Disadaptive negation of prognosis  7.1 
Others  7.1 
Activities of daily living (ADL)
Less than two ADL  16.1 
Moderate  11  19.6 
Enough  12  21.4 
Adequate  24  42.9 
Social and leisure activities
Only with family  14  25.0 
Friends  16  28.6 
Activities with some groups  12  21.4 
Normal  14  25.0 
Familiar communication
Silence Pact  7.1 
Claudication  10.7 
Difficulties of understanding  7.1 
Overflow  10  17.9 
Avoidance  31  55.4 
Normal  1.8 
Needs of family
Not specific  10.7 
Emotional Support  31  55.4 
Problem resolution  14.3 
Information related to the disease  16.1 
Not applicable  3.6 
Moorey & Greer survival scheme  n 
Diagnostic processing
Challenge  19  33.9 
Threat  17  30.4 
Denial  8.9 
Lost  15  26.8 
Emotional processing
Rage  19  33.9 
Anxiety  17  30.4 
Guilt  8.9 
Sadness  15  26.8 
Loss  15  26.8 
Coping strategies
Fighting spirit  19  33.9 
Somatic concern  17  30.4 
Avoidance  8.9 
Fatalism  15  26.8 
Abandonment  17  30.4 

The assessment of the survival scheme according to Moorey & Greer's taxonomy showed that most patients understand their diagnosis as a challenge (33.9%) or a threat (30.4%). The most common emotional expressions were anxiety (30.4%) and sadness (26.8%). As for coping strategies, abandonment (claudication), and fighting spirit, together with somatic concern, were what patients used the most.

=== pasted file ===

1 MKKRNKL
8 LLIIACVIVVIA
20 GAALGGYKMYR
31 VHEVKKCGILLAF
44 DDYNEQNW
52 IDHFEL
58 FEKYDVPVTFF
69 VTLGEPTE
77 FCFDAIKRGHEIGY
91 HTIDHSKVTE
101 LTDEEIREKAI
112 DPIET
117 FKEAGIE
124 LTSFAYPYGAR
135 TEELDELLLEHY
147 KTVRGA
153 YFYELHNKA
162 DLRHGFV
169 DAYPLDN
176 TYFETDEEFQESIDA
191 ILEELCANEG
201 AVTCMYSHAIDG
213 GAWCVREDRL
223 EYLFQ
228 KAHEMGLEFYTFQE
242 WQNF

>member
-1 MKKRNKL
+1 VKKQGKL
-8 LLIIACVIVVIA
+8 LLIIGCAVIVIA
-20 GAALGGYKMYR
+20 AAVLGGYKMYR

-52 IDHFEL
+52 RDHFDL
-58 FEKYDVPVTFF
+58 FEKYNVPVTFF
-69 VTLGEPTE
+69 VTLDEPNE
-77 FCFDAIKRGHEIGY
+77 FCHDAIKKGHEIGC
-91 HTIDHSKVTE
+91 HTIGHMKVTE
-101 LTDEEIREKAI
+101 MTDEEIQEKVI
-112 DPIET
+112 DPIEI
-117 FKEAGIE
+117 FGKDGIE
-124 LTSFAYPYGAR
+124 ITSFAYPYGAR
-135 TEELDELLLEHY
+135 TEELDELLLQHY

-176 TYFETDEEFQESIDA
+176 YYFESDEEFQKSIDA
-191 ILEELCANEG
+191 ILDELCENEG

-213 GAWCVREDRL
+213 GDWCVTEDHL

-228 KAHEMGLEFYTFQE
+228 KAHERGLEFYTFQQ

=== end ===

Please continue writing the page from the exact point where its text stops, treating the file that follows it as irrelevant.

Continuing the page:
On general emotional aspects of IPF patients, their main expressed need was the loss of autonomy (46.4%), followed by fear regarding the transplant option (16.1%). Patients had a good or preserved level of activities of daily living (ADL) (42.9%), and a good social activity focused on family and close friends (53.6%), yet with little participation in leisure activities (21.4%). Regarding family communication, most of the family members face the disease with an avoidance pattern (55.4%), with a group of family members feeling overwhelmed (17.9%) (Table 1).